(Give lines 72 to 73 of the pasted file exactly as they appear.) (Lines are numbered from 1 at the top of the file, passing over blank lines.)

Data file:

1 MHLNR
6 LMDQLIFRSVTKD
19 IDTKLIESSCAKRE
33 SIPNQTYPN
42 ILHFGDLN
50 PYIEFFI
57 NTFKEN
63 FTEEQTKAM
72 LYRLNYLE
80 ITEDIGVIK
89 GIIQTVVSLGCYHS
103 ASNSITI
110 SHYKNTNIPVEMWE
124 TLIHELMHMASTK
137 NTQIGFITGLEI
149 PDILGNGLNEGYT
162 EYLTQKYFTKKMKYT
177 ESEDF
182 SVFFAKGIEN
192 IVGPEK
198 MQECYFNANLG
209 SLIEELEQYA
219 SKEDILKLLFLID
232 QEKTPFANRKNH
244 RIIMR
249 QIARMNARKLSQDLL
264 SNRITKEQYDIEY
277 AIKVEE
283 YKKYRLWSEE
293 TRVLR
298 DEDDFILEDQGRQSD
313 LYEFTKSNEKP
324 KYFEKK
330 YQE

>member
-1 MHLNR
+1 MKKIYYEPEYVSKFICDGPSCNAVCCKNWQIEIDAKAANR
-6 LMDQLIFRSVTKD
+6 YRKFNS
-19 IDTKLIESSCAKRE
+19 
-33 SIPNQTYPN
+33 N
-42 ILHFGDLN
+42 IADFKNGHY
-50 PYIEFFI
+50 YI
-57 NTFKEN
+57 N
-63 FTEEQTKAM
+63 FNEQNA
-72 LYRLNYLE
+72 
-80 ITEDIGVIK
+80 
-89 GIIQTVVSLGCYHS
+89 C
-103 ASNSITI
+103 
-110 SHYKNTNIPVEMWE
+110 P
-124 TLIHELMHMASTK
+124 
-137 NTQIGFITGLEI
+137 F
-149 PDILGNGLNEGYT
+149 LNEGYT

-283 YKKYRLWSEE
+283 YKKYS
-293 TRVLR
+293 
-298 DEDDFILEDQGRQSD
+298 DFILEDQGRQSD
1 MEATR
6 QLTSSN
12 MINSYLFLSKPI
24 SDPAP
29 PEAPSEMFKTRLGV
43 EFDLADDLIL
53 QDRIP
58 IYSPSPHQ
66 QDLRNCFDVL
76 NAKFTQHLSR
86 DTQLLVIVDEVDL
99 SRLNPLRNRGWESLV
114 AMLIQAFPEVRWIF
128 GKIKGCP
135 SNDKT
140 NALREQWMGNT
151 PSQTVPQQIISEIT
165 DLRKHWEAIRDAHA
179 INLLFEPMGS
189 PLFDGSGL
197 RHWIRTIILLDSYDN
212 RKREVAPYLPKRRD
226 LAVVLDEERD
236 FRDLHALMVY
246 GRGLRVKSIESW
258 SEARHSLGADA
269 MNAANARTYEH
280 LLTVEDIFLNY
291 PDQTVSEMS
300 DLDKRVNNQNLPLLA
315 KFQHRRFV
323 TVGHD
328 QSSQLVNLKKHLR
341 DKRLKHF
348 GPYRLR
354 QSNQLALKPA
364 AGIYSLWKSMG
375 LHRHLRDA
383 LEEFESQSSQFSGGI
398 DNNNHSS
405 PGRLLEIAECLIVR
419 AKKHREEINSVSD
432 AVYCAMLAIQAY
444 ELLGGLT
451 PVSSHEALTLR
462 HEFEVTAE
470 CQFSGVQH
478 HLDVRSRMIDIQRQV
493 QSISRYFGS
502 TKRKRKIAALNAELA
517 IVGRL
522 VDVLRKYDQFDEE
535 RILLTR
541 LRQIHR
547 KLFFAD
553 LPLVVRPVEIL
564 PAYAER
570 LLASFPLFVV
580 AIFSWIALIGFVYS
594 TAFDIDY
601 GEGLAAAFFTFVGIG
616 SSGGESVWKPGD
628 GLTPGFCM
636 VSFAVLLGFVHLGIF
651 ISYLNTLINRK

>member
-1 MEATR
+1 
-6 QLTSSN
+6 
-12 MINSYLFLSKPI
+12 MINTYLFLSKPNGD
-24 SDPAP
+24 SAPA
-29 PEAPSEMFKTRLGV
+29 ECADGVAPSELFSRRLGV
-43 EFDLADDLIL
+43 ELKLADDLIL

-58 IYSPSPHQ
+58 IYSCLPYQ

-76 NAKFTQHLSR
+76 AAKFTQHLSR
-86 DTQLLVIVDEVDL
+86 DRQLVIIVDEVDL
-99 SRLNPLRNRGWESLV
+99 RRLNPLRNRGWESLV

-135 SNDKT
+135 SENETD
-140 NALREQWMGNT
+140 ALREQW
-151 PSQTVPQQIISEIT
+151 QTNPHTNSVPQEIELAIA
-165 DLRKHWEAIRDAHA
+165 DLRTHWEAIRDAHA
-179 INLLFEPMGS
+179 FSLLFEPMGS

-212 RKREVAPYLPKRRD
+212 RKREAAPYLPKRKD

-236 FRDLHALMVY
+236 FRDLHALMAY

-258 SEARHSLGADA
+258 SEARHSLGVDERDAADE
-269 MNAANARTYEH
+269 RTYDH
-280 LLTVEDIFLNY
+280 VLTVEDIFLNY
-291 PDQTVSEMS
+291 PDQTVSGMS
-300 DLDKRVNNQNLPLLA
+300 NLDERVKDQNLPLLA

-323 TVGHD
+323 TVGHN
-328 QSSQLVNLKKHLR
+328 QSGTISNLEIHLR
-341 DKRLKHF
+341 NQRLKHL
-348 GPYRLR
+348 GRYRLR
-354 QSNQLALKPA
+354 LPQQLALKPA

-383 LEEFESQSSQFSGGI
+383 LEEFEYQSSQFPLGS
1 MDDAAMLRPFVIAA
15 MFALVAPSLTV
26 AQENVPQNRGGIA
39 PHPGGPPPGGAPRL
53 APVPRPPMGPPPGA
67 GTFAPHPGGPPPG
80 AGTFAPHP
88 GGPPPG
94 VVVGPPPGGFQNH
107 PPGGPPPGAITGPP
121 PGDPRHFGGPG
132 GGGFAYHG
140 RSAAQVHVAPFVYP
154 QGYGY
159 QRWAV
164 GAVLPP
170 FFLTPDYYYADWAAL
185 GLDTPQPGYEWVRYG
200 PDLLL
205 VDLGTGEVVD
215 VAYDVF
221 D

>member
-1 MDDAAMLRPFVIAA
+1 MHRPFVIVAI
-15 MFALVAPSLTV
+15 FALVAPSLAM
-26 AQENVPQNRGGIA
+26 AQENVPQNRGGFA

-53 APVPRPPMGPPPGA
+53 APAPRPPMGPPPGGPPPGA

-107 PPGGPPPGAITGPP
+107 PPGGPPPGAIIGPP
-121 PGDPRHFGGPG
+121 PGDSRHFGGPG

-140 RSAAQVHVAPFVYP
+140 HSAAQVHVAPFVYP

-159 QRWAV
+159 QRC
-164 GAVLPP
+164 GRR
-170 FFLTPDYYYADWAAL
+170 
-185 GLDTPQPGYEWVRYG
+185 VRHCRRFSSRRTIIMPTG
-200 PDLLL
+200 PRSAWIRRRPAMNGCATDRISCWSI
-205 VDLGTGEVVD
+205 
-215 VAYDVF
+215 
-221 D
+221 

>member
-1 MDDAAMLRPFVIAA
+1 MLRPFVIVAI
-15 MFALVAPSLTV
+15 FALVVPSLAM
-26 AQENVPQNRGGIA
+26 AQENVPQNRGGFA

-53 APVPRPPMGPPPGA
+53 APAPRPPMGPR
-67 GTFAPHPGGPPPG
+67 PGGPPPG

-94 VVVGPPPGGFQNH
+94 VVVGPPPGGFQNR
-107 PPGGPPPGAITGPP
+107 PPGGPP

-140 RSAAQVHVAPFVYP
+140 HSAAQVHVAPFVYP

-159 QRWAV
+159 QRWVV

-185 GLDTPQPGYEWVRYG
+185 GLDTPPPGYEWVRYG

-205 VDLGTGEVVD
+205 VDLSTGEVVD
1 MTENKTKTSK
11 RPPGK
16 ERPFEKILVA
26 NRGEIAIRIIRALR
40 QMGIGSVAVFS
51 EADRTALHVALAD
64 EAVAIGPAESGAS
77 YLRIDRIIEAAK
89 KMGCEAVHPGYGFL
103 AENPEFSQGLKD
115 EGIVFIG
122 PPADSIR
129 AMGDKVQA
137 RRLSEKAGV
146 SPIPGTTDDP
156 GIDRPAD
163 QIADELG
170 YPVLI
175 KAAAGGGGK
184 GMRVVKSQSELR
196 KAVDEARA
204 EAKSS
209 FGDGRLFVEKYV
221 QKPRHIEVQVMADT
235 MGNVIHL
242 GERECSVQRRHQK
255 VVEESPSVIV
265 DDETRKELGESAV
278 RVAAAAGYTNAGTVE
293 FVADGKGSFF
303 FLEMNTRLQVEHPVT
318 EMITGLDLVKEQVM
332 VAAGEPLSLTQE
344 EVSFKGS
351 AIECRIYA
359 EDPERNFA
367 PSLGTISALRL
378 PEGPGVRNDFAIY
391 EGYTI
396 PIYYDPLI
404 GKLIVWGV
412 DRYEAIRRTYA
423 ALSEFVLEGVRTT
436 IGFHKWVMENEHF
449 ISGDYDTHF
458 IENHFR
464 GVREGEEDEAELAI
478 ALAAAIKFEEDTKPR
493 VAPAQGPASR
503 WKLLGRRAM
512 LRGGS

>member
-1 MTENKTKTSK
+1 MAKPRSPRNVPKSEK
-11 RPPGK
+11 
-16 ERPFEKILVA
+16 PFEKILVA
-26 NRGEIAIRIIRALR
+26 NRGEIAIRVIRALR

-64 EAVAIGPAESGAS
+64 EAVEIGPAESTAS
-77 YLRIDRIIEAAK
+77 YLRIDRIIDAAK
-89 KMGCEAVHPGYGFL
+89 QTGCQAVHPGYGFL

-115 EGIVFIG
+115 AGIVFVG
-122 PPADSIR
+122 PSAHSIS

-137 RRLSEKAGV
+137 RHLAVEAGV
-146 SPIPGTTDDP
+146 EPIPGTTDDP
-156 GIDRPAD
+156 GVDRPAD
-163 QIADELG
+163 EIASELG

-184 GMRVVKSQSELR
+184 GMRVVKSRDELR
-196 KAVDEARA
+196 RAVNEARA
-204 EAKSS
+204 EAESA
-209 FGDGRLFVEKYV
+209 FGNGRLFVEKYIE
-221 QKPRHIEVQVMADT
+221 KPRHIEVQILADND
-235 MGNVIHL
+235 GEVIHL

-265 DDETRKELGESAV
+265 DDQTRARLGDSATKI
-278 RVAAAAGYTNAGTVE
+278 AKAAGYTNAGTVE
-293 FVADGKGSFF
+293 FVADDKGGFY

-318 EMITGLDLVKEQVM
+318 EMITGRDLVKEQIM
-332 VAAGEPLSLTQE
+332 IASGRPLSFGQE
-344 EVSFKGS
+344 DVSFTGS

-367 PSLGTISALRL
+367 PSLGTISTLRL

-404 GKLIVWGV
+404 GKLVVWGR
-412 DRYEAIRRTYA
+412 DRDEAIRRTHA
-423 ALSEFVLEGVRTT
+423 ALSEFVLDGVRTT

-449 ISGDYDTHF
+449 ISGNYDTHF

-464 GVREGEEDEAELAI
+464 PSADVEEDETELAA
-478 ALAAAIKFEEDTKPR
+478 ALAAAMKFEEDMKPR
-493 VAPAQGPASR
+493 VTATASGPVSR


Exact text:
-298 DEDDFILEDQGRQSD
+298 DFILEDQGRQSD